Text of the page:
I think that we sometimes forget, in our age of cynical cartoons and showboating post-modernists, that the fine arts are a vital connection to our mythic imaginations and the unseen order. It is no coincidence that art has been throughout history the main transmitter of ideas, lessons, and stories relating to both the great polytheistic and monotheistic religions. Could there have even been a rebirth of Paganism if it hadn’t been for artists, from the Renaissance painters to the Romantic poets, keeping that spark of possibility alive? For this reason alone, though there are many others, preserving and sharing history’s great art treasures should be a concern for any who claim to explore the numinous.
“Diana and Actaeon”
Which brings us to Italian Renaissance painter Tiziano (Titian) Vecelli’s masterwork “Diana and Actaeon”, a painting depicting the fateful moment when the doomed hunter Actaeon happened upon the goddess Diana while bathing. The work, while privately owned by the Duke of Sutherland, has been on loan to the National Gallery (and the National Gallery of Scotland) since 1945. Now Francis Egerton, 7th Duke of Sutherland, is threatening to sell the painting to private collectors unless the National Gallery coughs up 50 million pounds by December 31st. This has launched a campaign by the Galleries and supporters to raise the funds in time.
“These may be Italian paintings, based on Greek myth and made for a Spanish king (and the one who sent the Armada over, too), but holding onto them would be to cling to a vital part of British culture. An American expresses this best. When it’s suggested to her that it’s just a couple of paintings and that there are 11 Titians in the National’s collection anyway, Elizabeth says this is “dangerous” thinking: “Think like that, then one by one they’ll go.” And considering the penury of British institutions, be they dukes or museums, this does seem quite likely.”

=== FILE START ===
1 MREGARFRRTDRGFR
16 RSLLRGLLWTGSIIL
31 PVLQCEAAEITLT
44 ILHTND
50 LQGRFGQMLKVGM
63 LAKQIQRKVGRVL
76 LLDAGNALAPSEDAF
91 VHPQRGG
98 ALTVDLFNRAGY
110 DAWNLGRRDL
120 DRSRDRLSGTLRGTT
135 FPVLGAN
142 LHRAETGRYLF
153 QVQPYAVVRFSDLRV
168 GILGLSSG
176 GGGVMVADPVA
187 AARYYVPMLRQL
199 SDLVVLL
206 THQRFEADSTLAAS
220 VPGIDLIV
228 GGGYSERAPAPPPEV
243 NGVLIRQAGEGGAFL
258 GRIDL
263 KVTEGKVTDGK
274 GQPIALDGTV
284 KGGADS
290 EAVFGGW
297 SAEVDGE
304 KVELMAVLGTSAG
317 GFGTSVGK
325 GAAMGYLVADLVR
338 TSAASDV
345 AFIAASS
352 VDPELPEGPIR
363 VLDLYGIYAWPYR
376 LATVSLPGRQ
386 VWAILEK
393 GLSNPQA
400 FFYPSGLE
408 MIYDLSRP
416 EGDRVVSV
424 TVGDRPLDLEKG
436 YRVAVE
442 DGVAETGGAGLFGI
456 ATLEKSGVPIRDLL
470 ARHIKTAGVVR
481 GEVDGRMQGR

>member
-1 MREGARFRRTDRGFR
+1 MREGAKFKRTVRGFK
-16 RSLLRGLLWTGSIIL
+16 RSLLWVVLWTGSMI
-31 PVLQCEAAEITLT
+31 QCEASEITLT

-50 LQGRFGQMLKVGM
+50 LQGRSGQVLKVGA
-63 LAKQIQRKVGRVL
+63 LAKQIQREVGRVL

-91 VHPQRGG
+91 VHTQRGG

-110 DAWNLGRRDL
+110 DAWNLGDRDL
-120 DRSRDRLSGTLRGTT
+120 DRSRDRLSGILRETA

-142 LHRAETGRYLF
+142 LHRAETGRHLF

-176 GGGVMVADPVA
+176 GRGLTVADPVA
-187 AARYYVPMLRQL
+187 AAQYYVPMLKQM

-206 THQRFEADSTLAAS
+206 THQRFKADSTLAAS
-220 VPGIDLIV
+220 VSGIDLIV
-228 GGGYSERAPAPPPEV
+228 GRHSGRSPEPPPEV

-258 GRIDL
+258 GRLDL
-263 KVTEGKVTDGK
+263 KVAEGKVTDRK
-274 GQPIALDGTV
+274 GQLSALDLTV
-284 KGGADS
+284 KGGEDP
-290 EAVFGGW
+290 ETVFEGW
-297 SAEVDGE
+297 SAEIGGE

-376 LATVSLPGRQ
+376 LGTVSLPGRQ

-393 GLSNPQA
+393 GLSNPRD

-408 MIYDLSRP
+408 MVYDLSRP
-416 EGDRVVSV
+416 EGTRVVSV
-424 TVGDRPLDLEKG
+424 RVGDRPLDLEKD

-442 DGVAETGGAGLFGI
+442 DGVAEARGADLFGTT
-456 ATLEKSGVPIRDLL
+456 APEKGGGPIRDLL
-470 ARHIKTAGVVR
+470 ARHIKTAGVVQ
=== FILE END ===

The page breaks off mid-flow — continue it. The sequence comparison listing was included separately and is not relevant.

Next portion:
Supporters of saving “Diana and Actaeon” include several prominent British artists (Like Lucian Freud!), art critic and historian James Hall (who recently released the fascinating-looking book “The Sinister Side: How Left-right Symbolism Shaped Western Art”), and English-born “Sex and the City” actress Kim Cattrall, who recently posed semi-nude (link probably NSFW if you have a prudish boss) for a live recreation of “Diana and Actaeon” to help raise funds. All this along with a 10 million pound grant from the National Heritage Memorial Fund has gotten the campaign about halfway there.
“‘I am very optimistic. I know I’ve said that before, but it might have been slightly less true then than I feel now,’ said Nicholas Penny, director of the National Gallery in London. He refused to reveal just how much has to be raised before the deadline of the end of December, but said that donations or pledges so far amounted to more than £20m.”
If the National Galleries are successful in raising the funds, the Duke of Sutherland promises to repeat the process with Titian’s intended companion piece “Diana and Callisto”, which is also on loan. The Galleries will also obtain permission to display addition works from the Dukes collection for another twenty years (some have critically called this entire process a “ransom”). I can only hope this campaign is successful, it is something of a tragedy when the great works of art fall out of the public’s hands and into the investment portfolios of ultra-rich collectors. The more we treat works like “Diana and Actaeon” as merely expensive assets to be bought, sold, and traded, the more we devalue our own liminal experiences with art. Our creative heritage is there to help inspire, awaken, and provoke us, to guide us through our own internal and external journeys. If we don’t respect that, we lose a part of ourselves.